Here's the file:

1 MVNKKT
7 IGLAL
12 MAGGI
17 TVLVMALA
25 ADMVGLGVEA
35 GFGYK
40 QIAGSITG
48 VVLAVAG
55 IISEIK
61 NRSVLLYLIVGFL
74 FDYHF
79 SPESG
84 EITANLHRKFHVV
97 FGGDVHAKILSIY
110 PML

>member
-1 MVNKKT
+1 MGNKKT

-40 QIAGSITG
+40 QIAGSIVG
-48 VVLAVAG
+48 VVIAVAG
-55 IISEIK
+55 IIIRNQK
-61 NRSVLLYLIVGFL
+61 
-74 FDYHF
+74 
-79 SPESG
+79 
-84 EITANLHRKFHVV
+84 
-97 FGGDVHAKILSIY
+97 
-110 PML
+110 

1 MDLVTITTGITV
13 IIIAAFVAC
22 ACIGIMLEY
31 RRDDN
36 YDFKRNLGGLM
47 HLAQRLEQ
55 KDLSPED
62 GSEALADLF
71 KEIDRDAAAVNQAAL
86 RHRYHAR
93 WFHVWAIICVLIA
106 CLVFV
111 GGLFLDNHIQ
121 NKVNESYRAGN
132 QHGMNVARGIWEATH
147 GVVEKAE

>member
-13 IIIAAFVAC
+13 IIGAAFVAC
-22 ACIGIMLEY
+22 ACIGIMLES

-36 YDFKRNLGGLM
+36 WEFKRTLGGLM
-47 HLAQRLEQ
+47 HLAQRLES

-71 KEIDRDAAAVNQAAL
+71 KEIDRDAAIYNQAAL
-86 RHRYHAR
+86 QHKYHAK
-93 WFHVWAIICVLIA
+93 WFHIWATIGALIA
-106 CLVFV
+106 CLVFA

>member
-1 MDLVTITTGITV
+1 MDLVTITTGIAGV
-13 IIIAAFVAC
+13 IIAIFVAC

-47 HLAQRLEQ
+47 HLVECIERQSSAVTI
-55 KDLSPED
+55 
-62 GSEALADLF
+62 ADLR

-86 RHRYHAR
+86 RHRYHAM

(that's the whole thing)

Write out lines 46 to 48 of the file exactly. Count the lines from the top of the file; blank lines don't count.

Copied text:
86 RHRYHAR
93 WFHVWAIICVLIA
106 CLVFV